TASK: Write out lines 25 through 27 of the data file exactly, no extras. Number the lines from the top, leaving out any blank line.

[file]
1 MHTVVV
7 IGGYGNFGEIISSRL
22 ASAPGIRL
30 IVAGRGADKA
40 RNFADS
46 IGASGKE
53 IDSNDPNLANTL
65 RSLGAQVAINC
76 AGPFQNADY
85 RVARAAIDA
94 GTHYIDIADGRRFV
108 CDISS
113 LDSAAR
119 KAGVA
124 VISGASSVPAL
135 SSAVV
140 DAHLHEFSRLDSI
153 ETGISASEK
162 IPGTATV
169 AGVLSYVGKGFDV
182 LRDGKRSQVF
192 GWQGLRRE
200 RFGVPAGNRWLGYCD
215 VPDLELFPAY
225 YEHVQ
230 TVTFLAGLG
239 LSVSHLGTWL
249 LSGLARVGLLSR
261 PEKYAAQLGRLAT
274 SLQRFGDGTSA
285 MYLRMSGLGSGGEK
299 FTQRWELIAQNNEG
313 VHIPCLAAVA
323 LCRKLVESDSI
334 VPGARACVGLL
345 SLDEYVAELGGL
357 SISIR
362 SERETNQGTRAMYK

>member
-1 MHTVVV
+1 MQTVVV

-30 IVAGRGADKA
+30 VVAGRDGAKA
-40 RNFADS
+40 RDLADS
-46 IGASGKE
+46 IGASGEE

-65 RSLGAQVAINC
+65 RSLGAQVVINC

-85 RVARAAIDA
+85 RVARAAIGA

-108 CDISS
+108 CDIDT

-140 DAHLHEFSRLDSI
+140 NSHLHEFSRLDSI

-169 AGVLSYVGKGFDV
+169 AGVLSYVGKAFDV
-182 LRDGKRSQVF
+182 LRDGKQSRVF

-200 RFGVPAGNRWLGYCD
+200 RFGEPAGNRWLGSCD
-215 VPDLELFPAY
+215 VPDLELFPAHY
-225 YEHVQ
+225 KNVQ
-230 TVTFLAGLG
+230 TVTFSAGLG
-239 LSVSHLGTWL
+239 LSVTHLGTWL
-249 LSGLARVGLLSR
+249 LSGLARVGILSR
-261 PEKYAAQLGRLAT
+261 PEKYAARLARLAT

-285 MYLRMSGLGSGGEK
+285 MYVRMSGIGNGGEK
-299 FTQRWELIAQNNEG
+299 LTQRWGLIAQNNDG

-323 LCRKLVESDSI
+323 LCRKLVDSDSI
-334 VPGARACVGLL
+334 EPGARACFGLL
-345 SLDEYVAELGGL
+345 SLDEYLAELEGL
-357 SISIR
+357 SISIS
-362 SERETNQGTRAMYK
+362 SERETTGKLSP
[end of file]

225 YEHVQ
230 TVTFLAGLG
239 LSVSHLGTWL